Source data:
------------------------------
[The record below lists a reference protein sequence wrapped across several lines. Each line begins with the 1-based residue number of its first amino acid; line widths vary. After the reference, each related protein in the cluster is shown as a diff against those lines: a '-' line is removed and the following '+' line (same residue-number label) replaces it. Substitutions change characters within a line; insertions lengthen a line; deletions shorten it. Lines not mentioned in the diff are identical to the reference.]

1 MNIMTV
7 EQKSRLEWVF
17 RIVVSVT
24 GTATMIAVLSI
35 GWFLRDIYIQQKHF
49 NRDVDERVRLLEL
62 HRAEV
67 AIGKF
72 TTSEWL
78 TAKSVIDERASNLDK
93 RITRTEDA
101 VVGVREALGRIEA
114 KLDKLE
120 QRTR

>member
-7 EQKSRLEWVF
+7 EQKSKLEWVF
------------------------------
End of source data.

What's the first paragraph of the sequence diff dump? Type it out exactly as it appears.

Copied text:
[The record below lists a reference protein sequence wrapped across several lines. Each line begins with the 1-based residue number of its first amino acid; line widths vary. After the reference, each related protein in the cluster is shown as a diff against those lines: a '-' line is removed and the following '+' line (same residue-number label) replaces it. Substitutions change characters within a line; insertions lengthen a line; deletions shorten it. Lines not mentioned in the diff are identical to the reference.]